Men bothered by a frequent urge to urinate, whether day or night, might have more than some irritation to deal with. A new study suggests it could indicate early death.
A research team looked at how men’s lower urinary tract symptoms, or LUTS, could be a risk factor for death. They learned that urinary incontinence could be a marker of more severe health issues.
This study marks the first time that such links have been established.
LUTS is defined as any disorder that affects urinary storage, including excess urine production, incomplete bladder emptying, muscular disorders in the bladder, and benign prostate obstruction.
It’s possible that these urinary dysfunctions are caused by a variety of medical conditions, including heart disease or neurological conditions, diabetes, sleep disorders, mobility issues, Parkinson’s, dementia, stroke, or MS.
The study found that men who had moderate to severe bladder-emptying symptoms (like hesitancy, a weak stream, or straining) had a 20 percent increased risk of death during the 24-year follow-up period. Those that had “storage” symptoms like frequent daytime urination, incontinence, or nocturia, had a 40 percent risk of death.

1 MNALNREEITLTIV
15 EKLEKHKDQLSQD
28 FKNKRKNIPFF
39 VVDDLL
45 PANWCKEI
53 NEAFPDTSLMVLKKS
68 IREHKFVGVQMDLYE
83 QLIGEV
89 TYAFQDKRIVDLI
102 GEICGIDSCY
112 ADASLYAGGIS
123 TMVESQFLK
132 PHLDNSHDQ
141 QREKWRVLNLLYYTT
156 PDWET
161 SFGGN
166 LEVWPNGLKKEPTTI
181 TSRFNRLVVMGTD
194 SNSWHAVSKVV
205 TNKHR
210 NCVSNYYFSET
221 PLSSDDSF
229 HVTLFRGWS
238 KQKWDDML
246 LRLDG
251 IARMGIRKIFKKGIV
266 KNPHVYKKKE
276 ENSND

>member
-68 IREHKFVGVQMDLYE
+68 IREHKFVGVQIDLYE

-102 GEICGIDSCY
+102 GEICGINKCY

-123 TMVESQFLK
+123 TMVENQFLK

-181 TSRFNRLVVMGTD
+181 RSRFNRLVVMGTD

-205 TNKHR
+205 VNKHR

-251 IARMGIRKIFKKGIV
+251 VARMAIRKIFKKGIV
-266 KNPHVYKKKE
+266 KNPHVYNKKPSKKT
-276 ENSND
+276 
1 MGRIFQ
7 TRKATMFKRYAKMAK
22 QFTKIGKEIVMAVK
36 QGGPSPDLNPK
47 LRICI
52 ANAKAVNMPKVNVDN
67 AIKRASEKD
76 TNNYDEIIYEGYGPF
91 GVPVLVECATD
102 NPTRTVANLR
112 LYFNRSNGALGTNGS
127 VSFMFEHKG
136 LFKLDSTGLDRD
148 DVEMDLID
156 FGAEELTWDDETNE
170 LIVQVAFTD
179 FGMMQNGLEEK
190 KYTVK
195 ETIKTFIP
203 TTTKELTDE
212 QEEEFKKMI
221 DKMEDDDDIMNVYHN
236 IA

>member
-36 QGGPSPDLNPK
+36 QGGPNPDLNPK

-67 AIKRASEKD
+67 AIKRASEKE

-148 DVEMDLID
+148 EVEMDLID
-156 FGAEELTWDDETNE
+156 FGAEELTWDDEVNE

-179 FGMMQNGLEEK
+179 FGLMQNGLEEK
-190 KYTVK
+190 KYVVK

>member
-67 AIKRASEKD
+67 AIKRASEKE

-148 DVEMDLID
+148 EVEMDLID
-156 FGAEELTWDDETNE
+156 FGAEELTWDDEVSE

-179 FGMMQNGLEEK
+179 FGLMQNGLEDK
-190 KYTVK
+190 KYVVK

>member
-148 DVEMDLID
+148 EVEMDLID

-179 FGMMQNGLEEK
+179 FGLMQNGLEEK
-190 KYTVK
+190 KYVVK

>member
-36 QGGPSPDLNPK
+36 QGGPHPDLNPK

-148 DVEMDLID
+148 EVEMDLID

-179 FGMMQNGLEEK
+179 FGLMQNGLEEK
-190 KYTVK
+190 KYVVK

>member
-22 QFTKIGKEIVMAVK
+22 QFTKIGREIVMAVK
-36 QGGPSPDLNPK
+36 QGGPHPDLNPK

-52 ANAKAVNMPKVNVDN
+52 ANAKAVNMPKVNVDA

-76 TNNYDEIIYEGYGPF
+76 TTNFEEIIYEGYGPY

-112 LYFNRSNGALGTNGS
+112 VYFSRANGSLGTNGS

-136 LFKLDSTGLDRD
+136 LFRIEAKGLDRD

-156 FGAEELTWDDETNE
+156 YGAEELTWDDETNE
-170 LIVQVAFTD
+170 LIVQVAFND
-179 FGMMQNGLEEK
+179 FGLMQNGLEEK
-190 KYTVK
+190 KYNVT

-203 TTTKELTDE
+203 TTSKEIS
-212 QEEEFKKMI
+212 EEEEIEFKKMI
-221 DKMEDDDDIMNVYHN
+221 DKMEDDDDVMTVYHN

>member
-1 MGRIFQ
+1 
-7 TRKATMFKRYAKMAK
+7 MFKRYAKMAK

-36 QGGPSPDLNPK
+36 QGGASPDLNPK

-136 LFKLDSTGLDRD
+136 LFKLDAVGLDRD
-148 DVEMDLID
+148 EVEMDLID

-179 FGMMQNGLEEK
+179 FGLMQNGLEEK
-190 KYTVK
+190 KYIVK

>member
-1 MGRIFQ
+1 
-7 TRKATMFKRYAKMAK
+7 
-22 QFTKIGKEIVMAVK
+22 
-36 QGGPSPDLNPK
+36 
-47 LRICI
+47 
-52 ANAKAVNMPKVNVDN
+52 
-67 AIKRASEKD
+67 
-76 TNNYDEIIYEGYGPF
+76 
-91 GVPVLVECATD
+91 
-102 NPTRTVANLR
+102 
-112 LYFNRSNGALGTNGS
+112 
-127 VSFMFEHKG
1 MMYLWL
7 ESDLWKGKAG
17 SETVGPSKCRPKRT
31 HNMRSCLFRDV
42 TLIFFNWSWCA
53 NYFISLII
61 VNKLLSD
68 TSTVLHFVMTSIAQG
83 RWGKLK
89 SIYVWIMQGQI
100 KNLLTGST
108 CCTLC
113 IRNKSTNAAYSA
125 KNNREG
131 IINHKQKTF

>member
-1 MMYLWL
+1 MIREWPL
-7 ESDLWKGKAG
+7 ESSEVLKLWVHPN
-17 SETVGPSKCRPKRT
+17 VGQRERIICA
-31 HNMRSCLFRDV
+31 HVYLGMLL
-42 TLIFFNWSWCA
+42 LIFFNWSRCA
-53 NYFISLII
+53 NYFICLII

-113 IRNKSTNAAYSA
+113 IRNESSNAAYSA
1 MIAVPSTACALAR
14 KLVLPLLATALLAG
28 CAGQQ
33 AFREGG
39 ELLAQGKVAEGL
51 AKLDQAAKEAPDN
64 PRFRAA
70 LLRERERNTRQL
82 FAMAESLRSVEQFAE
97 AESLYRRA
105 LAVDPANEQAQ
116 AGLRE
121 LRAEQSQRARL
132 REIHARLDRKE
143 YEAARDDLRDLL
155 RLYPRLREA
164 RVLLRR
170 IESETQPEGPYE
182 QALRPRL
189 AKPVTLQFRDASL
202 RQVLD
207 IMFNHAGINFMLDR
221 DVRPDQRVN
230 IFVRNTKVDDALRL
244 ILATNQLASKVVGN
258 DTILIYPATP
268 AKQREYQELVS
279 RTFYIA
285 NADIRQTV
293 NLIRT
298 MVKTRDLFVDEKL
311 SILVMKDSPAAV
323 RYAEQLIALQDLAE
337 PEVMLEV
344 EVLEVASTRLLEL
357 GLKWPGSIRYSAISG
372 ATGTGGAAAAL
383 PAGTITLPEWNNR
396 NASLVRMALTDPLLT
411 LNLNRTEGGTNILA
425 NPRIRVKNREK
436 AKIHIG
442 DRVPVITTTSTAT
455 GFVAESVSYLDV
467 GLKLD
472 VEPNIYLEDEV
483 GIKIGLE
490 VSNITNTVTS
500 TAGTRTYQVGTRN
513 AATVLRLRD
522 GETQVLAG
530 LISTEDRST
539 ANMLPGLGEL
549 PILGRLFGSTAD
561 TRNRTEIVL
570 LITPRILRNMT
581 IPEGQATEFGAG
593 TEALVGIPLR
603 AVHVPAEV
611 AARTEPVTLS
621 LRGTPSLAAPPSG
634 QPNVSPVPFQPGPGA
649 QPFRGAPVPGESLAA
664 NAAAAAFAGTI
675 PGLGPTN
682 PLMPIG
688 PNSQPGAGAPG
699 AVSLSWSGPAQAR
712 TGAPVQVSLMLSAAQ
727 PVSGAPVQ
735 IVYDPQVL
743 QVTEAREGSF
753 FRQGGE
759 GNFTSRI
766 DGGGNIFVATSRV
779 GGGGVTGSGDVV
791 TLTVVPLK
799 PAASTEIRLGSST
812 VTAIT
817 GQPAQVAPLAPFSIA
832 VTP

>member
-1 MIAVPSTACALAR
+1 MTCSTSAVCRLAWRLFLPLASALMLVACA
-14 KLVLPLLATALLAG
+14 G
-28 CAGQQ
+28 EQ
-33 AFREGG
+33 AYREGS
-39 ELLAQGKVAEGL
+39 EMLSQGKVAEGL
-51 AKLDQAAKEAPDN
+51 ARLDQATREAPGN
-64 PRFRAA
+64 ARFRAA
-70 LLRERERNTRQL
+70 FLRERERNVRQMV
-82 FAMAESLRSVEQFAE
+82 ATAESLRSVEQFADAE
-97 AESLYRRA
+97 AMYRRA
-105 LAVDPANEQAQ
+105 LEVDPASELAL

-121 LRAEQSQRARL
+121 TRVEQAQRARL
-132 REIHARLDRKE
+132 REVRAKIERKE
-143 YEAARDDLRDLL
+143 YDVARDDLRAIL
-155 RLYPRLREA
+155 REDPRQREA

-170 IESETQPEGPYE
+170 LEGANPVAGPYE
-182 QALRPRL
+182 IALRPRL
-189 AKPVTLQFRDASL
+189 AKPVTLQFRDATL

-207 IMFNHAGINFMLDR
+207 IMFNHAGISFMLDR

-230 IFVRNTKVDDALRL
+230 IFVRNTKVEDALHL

Even those with mild symptoms of daytime frequency had a risk of 30 percent. Nocturia issues bumped it to 50 percent.
So, what does all this mean for you? If you’re struggling with urination – whether you have to go too frequently or are having trouble going – you may want to see a doctor.
For example, if you find yourself having to pee frequently after drinking two cups of coffee, but things taper off during the day and night, you can probably chalk it up to the coffee; it’s known to boost urination.
However, suppose you’re making repeated trips to the bathroom during the day because you can’t empty your bladder, or you’re waking at night. In that case, it could be a symptom of an undiagnosed health condition that may be easy to treat if spotted early enough.